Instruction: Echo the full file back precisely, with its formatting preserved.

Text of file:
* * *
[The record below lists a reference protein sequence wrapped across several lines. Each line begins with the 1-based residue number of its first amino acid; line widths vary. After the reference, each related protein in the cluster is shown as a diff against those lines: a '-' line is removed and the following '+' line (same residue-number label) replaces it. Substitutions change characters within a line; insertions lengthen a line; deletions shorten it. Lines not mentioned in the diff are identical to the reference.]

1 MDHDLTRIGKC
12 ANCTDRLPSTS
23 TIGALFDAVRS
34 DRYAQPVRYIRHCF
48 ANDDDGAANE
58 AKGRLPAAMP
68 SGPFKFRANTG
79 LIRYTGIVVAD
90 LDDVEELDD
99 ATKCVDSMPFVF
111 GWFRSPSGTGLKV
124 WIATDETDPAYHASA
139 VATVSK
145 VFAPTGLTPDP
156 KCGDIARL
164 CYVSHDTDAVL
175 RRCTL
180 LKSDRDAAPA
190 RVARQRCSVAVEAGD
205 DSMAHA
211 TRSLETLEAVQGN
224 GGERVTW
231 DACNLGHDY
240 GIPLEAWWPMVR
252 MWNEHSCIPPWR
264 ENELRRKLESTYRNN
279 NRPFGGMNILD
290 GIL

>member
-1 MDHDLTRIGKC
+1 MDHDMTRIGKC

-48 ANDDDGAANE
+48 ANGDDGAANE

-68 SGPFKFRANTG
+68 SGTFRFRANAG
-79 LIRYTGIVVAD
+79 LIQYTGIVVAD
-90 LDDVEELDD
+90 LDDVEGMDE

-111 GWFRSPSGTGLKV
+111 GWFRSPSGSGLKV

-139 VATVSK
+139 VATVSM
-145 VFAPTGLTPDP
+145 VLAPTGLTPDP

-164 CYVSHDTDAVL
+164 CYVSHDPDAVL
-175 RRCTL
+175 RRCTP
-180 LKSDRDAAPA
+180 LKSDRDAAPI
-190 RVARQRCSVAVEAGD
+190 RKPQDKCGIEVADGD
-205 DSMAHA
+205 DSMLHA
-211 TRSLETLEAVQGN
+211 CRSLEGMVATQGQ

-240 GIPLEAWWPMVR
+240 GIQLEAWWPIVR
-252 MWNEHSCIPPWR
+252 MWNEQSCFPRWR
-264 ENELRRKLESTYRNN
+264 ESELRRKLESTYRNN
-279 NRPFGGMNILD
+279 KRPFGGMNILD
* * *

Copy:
[The record below lists a reference protein sequence wrapped across several lines. Each line begins with the 1-based residue number of its first amino acid; line widths vary. After the reference, each related protein in the cluster is shown as a diff against those lines: a '-' line is removed and the following '+' line (same residue-number label) replaces it. Substitutions change characters within a line; insertions lengthen a line; deletions shorten it. Lines not mentioned in the diff are identical to the reference.]

1 MDHDLTRIGKC
12 ANCTDRLPSTS
23 TIGALFDAVRS
34 DRYAQPVRYIRHCF
48 ANDDDGAANE
58 AKGRLPAAMP
68 SGPFKFRANTG
79 LIRYTGIVVAD
90 LDDVEELDD
99 ATKCVDSMPFVF
111 GWFRSPSGTGLKV
124 WIATDETDPAYHASA
139 VATVSK
145 VFAPTGLTPDP
156 KCGDIARL
164 CYVSHDTDAVL
175 RRCTL
180 LKSDRDAAPA
190 RVARQRCSVAVEAGD
205 DSMAHA
211 TRSLETLEAVQGN
224 GGERVTW
231 DACNLGHDY
240 GIPLEAWWPMVR
252 MWNEHSCIPPWR
264 ENELRRKLESTYRNN
279 NRPFGGMNILD
290 GIL

>member
-1 MDHDLTRIGKC
+1 MDHDMTRIGKC

-48 ANDDDGAANE
+48 ANGDDGAANE

-68 SGPFKFRANTG
+68 SGTFRFRANAG
-79 LIRYTGIVVAD
+79 LIQYTGIVVAD
-90 LDDVEELDD
+90 LDDVEGMDE

-111 GWFRSPSGTGLKV
+111 GWFRSPSGSGLKV

-139 VATVSK
+139 VATVSM
-145 VFAPTGLTPDP
+145 VLAPTGLTPDP

-164 CYVSHDTDAVL
+164 CYVSHDPDAVL
-175 RRCTL
+175 RRCTP
-180 LKSDRDAAPA
+180 LKSDRDAAPI
-190 RVARQRCSVAVEAGD
+190 RKPQDKCGIEVADGD
-205 DSMAHA
+205 DSMLHA
-211 TRSLETLEAVQGN
+211 CRSLEGMVATQGQ

-240 GIPLEAWWPMVR
+240 GIQLEAWWPIVR
-252 MWNEHSCIPPWR
+252 MWNEQSCFPRWR
-264 ENELRRKLESTYRNN
+264 ESELRRKLESTYRNN
-279 NRPFGGMNILD
+279 KRPFGGMNILD